Part Two: Inquiry in the Classroom

critical_thinking

If I needed more proof that inquiry based learning is important in our schools, I need to look no further than my four and a half year old nephew. He has got to be one of the most inquisitive kids I have ever met. I am constantly amazed at his curiosity, his questions and his creativity. I know that many kids his age display these awesome traits and it saddens me that these qualities might be killed as he progresses through school. I imagine it’s pretty much gone by grade 3 when students are getting ready for the dreaded EQAO. I try and nurture these traits in him as much as I can when I ask him to come up with games we can play outside or ask him prompting questions to all his questions. I want him to constantly question, wonder, evaluate, and critique what he hears and reads. I want him to hold his own in any discussions and debates he may engage in with friends, parents, adults, and his peers. And the same goes for my niece but she’s only 17 months at the moment. 🙂

The education system seems to value memory over thinking. It’s more about recall of facts over defending, examining, critiquing, and evaluating. It’s more about knowledge than testing out hypotheses by building and constructing, assessing, and rebuilding to test out the new hypotheses. In the 21st century information can be googled so why are we still focusing on facts and not skills? We talk about 21st century skills such as communication, creativity, collaboration, and critical thinking but these are not 21st century skills. These skills have been around forever but they just look different! When I was in school I was taught how to communicate effectively in oral and written formats, how to collaborate with my classmates on projects, assignments, and discussions, and how to think critically about the information I was reading in magazines, newspapers, and textbooks. The only thing that is different is how we approach these skills because of all the new resources and technology now available to us. We can now communicate with classes around the world because we have Skype and Twitter and blogs, we can create products using multimedia resources and share them globally on YouTube, we can think more critically about world issues because we have access to more information than ever before, and we can collaborate with teachers and students from around the world and engage in meaningful discourse about science, history, geography, and important world issues related to social justice and equity. If we combine these skills with all the resources and technology at our disposal, the sky’s the limit in terms of teaching and learning with our students!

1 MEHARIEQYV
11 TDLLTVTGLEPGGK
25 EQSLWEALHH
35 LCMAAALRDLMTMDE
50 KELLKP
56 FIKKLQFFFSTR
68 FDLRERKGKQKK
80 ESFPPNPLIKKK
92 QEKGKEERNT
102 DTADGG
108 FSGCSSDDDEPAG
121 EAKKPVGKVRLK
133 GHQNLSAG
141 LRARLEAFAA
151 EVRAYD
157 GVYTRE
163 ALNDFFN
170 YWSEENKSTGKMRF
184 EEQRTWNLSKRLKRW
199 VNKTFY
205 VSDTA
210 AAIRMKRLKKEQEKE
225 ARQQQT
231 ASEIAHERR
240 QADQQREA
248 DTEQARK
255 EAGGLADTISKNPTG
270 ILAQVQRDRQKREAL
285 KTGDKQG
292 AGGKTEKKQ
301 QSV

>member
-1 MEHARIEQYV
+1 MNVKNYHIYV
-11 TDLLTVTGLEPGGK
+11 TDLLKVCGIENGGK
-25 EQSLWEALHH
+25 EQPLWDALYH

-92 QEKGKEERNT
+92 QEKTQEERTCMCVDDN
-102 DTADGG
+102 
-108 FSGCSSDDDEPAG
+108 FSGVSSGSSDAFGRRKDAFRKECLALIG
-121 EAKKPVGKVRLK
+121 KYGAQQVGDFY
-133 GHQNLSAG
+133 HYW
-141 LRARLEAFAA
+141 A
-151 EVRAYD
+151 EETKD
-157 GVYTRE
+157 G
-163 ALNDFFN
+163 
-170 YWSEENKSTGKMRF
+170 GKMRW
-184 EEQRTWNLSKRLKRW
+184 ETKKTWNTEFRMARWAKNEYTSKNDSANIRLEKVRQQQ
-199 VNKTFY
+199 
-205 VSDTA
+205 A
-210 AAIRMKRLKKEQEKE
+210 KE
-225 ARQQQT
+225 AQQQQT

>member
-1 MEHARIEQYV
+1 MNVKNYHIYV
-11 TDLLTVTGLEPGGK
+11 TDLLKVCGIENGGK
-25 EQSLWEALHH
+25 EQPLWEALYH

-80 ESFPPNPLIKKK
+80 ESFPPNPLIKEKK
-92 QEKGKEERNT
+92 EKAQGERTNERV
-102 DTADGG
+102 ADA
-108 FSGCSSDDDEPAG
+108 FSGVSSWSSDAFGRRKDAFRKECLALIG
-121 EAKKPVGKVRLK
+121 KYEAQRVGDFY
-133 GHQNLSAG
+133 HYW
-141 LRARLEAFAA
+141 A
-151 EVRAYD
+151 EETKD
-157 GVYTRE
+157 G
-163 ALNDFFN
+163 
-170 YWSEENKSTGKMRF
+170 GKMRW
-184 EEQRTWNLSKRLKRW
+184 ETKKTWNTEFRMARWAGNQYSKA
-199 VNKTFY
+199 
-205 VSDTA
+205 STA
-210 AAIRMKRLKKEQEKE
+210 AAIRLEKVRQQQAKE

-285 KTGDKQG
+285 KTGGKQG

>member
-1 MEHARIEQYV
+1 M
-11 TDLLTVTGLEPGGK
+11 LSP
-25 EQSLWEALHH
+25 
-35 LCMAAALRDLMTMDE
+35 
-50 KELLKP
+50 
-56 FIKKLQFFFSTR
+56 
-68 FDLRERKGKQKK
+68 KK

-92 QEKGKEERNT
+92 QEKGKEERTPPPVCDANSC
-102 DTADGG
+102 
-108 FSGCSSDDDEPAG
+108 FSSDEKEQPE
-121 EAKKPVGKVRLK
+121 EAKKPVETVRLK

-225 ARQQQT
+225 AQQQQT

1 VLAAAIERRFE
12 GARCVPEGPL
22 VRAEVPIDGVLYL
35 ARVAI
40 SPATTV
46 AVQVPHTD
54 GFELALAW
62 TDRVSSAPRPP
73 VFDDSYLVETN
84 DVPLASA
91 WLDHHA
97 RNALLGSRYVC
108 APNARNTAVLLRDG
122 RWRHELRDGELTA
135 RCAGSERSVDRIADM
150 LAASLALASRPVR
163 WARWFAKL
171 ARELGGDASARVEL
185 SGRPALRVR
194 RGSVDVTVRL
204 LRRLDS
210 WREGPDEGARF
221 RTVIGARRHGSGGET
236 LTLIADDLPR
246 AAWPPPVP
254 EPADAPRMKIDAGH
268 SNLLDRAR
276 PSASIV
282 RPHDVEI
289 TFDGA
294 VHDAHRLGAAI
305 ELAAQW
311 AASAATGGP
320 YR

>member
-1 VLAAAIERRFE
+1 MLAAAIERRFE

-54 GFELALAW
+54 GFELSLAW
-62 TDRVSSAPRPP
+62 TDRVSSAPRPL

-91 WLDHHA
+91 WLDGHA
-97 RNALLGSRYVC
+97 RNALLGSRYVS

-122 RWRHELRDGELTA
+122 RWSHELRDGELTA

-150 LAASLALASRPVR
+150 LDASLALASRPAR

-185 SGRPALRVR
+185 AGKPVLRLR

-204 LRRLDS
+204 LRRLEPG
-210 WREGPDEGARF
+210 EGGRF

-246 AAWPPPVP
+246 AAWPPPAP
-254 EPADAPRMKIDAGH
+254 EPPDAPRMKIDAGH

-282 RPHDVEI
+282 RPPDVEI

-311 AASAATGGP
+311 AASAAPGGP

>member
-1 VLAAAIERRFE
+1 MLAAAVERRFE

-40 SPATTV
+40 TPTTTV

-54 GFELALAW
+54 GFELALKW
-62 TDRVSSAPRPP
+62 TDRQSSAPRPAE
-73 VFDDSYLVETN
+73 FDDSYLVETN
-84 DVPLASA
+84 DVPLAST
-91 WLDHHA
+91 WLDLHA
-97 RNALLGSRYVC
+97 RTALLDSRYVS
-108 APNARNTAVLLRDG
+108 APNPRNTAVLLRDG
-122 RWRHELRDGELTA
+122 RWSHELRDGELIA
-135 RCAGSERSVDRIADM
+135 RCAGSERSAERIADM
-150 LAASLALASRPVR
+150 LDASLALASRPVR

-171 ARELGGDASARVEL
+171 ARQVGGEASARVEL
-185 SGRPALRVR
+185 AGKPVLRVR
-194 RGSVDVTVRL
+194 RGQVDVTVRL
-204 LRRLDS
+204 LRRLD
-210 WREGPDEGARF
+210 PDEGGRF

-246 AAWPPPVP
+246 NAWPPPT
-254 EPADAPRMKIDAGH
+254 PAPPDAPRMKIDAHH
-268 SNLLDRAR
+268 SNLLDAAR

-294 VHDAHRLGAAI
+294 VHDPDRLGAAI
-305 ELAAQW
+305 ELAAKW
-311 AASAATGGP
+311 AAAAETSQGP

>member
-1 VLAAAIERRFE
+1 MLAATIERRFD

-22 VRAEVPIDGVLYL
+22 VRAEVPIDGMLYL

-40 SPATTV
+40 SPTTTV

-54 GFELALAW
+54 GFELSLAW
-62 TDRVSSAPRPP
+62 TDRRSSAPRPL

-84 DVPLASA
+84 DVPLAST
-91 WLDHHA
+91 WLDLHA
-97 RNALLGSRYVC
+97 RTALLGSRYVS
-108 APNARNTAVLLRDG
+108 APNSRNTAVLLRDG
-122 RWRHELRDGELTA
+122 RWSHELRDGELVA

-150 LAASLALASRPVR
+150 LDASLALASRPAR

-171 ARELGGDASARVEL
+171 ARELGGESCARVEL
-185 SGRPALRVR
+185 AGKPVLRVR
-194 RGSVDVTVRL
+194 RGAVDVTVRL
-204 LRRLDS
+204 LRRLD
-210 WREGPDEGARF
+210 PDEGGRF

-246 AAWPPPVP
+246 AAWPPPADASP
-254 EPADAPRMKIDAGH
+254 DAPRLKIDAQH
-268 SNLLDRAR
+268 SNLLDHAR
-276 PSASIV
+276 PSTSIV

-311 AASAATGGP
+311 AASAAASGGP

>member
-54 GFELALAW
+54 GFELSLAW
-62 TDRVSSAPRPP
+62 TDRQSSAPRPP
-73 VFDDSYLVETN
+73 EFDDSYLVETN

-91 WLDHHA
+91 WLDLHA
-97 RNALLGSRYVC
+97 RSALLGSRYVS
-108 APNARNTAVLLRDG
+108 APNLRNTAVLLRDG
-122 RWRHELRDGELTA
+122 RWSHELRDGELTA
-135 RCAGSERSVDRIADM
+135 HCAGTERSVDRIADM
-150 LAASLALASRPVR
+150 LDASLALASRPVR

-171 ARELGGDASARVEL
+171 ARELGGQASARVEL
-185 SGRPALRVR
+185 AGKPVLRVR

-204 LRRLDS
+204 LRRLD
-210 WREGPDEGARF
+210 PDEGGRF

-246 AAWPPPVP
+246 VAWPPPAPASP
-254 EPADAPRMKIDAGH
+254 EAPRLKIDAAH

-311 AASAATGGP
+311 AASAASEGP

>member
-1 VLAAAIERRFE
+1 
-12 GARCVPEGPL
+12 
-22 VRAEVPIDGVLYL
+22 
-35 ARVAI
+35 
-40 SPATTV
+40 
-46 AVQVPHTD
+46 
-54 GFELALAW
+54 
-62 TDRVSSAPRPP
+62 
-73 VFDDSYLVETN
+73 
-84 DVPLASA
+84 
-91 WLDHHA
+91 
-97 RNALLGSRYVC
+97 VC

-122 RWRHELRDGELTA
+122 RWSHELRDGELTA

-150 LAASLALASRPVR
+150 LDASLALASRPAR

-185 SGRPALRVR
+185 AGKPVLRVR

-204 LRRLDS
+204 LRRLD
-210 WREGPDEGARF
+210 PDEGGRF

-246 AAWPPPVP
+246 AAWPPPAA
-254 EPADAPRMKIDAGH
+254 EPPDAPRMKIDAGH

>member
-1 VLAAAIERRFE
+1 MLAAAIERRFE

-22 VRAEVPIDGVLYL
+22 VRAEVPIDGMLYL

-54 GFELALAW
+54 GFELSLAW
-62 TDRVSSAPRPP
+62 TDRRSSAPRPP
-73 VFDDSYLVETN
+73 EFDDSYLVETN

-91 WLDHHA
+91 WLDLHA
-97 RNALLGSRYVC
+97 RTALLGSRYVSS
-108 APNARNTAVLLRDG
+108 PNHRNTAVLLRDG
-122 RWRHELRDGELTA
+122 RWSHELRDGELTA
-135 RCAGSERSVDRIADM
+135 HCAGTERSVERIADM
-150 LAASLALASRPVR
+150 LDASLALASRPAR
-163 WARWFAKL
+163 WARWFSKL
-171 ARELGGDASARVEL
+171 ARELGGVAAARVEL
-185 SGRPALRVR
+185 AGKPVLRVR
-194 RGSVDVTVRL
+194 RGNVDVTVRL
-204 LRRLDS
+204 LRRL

This is where inquiry based learning can support the importance of skills over knowledge and facts. If we start with a “life big idea” such as survival or power and ask students a related essential (driving) question that does not have one right answer, we are promoting the very skills we want students to acquire – evaluating, critiquing, thinking, judging, defending, and examining, just to name a few. Sure, students will still be using Google to look up information but it looks very different. They are using the information they find on Google (or in magazines, newspapers, and books) to answer the question but skills such as evaluating and critiquing come into play because students have to defend their response. It’s no longer about having the right answer because “google said so”. It’s more about expressing their thoughts and opinions based on the information they acquired and their own experiences at the same time honing a variety of skills. We are inundated with so much information in this day and age, we need to do right by our students and help them to practice these skills in order that they can transfer them to other areas of their life. We want students to be able to navigate their adult life successfully and if we centre teaching and learning around skills rather than content, facts, and knowledge, we might just be successful!